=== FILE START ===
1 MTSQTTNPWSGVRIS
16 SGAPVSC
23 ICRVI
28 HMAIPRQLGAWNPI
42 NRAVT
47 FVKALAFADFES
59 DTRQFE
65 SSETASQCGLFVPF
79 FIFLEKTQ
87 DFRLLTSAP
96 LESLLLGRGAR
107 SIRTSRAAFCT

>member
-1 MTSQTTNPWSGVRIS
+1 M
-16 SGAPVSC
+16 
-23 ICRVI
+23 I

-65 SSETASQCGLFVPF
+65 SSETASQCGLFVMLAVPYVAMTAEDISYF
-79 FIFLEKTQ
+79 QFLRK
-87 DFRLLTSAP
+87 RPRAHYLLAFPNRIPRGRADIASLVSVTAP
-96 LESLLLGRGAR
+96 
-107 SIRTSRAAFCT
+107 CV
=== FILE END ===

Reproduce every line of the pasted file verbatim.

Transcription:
1 MTSQTTNPWSGVRIS
16 SGAPVSC
23 ICRVI
28 HMAIPRQLGAWNPI
42 NRAVT
47 FVKALAFADFES
59 DTRQFE
65 SSETASQCGLFVPF
79 FIFLEKTQ
87 DFRLLTSAP
96 LESLLLGRGAR
107 SIRTSRAAFCT

>member
-1 MTSQTTNPWSGVRIS
+1 M
-16 SGAPVSC
+16 
-23 ICRVI
+23 I

-65 SSETASQCGLFVPF
+65 SSETASQCGLFVMLAVPYVAMTAEDISYF
-79 FIFLEKTQ
+79 QFLRK
-87 DFRLLTSAP
+87 RPRAHYLLAFPNRIPRGRADIASLVSVTAP
-96 LESLLLGRGAR
+96 
-107 SIRTSRAAFCT
+107 CV